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As insurance claims are paid out after Ian, homeowners complain of underpayment

State records show 474,087 home owners insurance claims have been filed in Florida since Hurricane Ian.
Durso Home
Posted at 6:11 PM, Feb 01, 2023
and last updated 2023-02-02 05:18:42-05

PORT CHARLOTTE, Fla. — John Durso, Jr. had hoped to move into his new Port Charlotte home last fall.

Durso, who has been confined to a wheelchair for the last three decades, planned to live in the home with his sister and his 92-year-old Korean War veteran father.

“We need this house so that my father has my sister,” said Durso.

But Hurricane Ian had other plans when it slammed into southwest Florida and ripped off part of Durso’s roof.

The house is down to the studs.

A tarp remains on the roof, while the fence in the backyard is heavily damaged.

“You can see the wood all rotted out and the mildew because there was water,” said Durso as he gives Fox 4 Investigates a tour of his home.

Durso says multiple contractors have told him it will take more than $200,000 to repair the home and bring it up to code.

The check from his insurance was about half of that, $111,000.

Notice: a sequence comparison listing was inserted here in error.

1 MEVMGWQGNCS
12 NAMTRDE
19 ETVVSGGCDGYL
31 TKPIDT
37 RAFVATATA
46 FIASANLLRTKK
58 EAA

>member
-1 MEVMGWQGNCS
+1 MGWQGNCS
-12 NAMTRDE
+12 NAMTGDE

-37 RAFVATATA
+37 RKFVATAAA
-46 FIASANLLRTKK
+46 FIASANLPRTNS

“I cannot fix this house for $111,000. I talked to contractors,” said Durso.

Last month, Fox 4 Investigates highlighted the concern of insurance experts like Gina Clausen Lozier, a leading attorney in the field, about people being underpaid by their insurance providers.

“We’re seeing underpayments. Going out and issuing payments for the undisputed (claims) but not necessarily for the full damages at this point,” Lozier said.

Lozier says if you feel you’ve been underpaid by your insurance company, you can appeal to the provider, you can file a complaint with state regulators or you can sue your insurance provider.

“It’s just very frustrating,” Durso said. “I haven’t slept. I haven’t eaten. I’m a nervous wreck.”

State records show 474,087 homeowners insurance claims have been filed in Florida since Hurricane Ian.

Less than half of those have been paid out.

But it’s not clear how many that have been paid were paid in full.

“I’m being left high and dry,” Durso said. “I don’t know what else to do.”

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